@StijnVanpoucke: Yes: run touch ~/.startxwinrc from a bash shell. I've answered that fully over on Super User: – me_and Jun 12 '12 at 13:08
echo "export DISPLAY=:0.0" >>~/.profile


echo "export DISPLAY=:0.0" >>~/.bash_profile

in my case

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.bashrc also worked like a charm in Cygwin/Win10 – ATorras Nov 6 at 9:46

Avoid X11 and add git gui support to cygwin

If you want to avoid X11 (and who wouldn't?):

  1. Install Git for Windows (non-cygwin)
  2. Open its command shell C:\Program Files (x86)\Git\Git Bash
  3. run git gui

(optional) If you want to stay in cygwin to launch git gui, add a function in your ~/.bashrc to do it. The only caveat is do not name the function git because of recursion and confusion with arguments, and the fact that you're Git for Windows shell may also be adding the same function when it starts. You may also run into path issues so be careful about setting up your paths correctly.

# call git gui from Git For Windows path with `ggui`
    gg() { 
    command "/cygdrive/c/Program Files (x86)/Git/bin/git" gui  2>/dev/null;


When you're done editing your .bashrc, refresh your settings:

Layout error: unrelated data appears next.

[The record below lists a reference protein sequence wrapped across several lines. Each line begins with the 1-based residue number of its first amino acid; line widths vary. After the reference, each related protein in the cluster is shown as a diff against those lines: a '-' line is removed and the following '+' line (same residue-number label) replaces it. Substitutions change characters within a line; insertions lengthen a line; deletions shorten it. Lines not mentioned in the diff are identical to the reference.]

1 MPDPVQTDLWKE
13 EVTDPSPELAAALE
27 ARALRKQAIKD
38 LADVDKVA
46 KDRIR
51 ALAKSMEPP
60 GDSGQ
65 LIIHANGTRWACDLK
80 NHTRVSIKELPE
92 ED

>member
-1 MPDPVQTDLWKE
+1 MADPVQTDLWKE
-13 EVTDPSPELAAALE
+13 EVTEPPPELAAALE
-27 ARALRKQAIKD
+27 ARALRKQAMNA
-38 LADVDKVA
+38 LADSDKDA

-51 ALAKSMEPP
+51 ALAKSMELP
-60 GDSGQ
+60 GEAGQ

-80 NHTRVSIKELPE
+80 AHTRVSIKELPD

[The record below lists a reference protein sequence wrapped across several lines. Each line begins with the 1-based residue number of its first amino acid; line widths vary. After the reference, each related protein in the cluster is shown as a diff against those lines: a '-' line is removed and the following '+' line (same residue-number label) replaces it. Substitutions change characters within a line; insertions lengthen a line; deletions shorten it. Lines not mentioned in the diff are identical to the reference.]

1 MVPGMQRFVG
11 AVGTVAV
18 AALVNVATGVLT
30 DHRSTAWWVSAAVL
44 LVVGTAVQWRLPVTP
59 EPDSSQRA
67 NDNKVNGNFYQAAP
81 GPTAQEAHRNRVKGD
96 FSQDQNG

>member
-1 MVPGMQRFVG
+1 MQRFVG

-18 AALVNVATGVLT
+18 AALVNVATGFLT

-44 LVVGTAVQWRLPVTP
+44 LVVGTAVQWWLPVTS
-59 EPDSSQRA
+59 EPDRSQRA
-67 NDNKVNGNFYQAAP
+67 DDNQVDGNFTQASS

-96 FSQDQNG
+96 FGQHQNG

source ~./bashrc

and then simply:

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After spending more time than I'd care to admit, I managed to find a working solution for me to execute gitk from my cygwin shell. I couldn't get any of the instructions with starting the x server to work reliably, and in the end, the solution was pretty simple.

The largest caveat is needing to have Git for Windows installed, the download for that can be found here.

Now for the whole running gitk part. Git for windows includes a cmd folder, that has a gitk.cmd windows command file. That's all you need to call to have gitk open.

$ [path-to-git]/cmd/gitk.cmd

On my system the Git path is in "C:\Program Files (x86)\Git" so the command would look like this:

$ "/cygdrive/c/Program Files (x86)/Git/cmd/gitk.cmd"

In my ~/.bash_profile I've added a function to handle that call which looks like this:

gitk() {
  "/cygrdive/c/Program Files (x86)/Git/cmd/gitk.cmd"

Hope this helps someone else trying to figure this piece out.

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After following the 4 steps given by me_and and tititou36, you may still have issues of the XWin just die after you started the XwinServer.

The reason is it relies on a CygWin terminal/console, which is the host, and the Xwin dies if there is no CygWin console.

The solution for this is:

Start a Cygwin console. (you can make it automatically start by putting mintty command into the file .startxwinrc under your cygwin home directory.

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Here is what worked for me:

cat >> ~/.bash_profile <<< "export DISPLAY=:0.0"

From cygwin package manager, do the following:

install xorg-server and some xorg fonts, xorg-x11-fonts-Type1 especially

Next create a link to windows font folders for git gui to use

ln -s /cygdrive/c/Windows/Fonts /usr/share/fonts/win-fonts

Close the cygwin terminal and open again then type

startxwin &> /dev/null &

git gui &